I then started experimenting with diffusors. Some on the Brethren said that diffusors were a sin, other that they are necessary to get rid of the taste of fat burning on the coals. I did experiments with a ECB bowel, a pizza stone, a bunt pan, and ended up with a 16" terra cotta pot base. I thought it helped even out the temperature differences across the drum. Where it used to be 50* hotter at the center than the edge, it was now ~25* cooler at the center than the edge. Oh, and a lot more fuel usage.

Then when it was -5* outside and I found myself in the middle of a 12 hour cook and running out of fuel, I realized the difference the cold weather can make and started experimenting with blankets on my smoker. It made a big difference in the valve setting, run times, fuel usage, etc. Then I experimenting with leaving the blanket on during the summer, which again affected the valve settings. I liked the results with the blanket on, just had to remember the valve setting was different. Then I took the blanket off in the, because it was summer and it was getting wet and dirty. More change.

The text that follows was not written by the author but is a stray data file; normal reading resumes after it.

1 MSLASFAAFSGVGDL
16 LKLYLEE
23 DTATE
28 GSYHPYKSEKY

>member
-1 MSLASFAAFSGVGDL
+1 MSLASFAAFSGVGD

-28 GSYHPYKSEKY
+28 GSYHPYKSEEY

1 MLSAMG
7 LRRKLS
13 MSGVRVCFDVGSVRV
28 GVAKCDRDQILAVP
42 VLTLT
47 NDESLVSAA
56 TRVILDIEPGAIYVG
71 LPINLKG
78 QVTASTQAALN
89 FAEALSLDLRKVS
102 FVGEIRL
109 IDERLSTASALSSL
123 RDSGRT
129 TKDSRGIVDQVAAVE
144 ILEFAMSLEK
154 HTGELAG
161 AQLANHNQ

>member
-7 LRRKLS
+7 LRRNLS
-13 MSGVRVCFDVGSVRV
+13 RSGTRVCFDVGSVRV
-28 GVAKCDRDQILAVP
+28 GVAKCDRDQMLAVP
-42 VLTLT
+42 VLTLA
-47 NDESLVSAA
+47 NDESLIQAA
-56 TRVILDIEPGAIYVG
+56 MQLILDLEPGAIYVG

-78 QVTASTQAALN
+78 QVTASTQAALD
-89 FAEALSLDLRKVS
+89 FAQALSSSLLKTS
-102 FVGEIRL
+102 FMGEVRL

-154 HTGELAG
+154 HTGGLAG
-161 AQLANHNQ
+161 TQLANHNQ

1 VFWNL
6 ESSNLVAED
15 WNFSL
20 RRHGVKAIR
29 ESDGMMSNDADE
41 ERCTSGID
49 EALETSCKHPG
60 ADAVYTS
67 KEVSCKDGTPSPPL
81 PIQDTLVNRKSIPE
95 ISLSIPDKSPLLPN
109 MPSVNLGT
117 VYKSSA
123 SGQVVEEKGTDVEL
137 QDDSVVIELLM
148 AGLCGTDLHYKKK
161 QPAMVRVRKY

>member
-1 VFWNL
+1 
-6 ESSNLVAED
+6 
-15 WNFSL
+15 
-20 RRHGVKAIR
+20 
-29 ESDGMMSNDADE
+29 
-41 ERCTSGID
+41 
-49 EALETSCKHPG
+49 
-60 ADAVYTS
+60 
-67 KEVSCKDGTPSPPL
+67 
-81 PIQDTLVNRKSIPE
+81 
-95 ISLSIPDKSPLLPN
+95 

Then, that new shiny toy appeared. I typically didn't have problems controlling the temp in my UDS. But, I normally cook overnight and serve at noon. For who knows what reason, every so often my Maverick would go off and alert that the smoker temp had dropped. Usually it just needed a good kick. And, even when the UDS did run perfectly throughout the night, I was so worried it wouldn't I didn't' sleep well. And then I found the solution to all my problems. "Temperature Fan Controller" Ah yes. Plug in a temp probe and set the dial and all my problems are solved! And it is a shiny toy. I would be as cool as that Pitmaster on TV. I had to try one. My first cook with the new toy went perfectly. And so did most of them. But, there was that one that when I loaded the drum up with 4 butts, the temp dropped so low because of the cold meat the fan blew non-stop to bring it back up then it way overshot and was so hot there was some charring. There were a couple other where the fan just seemed to blow and blow kicking up ash. And as I used it more, it seemed just as picky about getting my fire started the right amount of lit charcoal and getting the temp probe just that far from the meat to work right. Then they came out with a new improved version to address some of the issues people were having (partly because it wasn't designed for a UDS) and in my mind proved I was right in judging it finicky. I was starting to think that I was no more successful at controlling the temps as I was without it. Same, but different.